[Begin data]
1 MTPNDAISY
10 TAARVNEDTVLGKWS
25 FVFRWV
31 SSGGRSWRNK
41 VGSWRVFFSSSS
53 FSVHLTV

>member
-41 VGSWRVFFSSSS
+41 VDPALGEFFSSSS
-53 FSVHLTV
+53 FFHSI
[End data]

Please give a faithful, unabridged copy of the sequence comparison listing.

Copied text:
1 MTPNDAISY
10 TAARVNEDTVLGKWS
25 FVFRWV
31 SSGGRSWRNK
41 VGSWRVFFSSSS
53 FSVHLTV

>member
-41 VGSWRVFFSSSS
+41 VDPALGEFFSSSS
-53 FSVHLTV
+53 FFHSI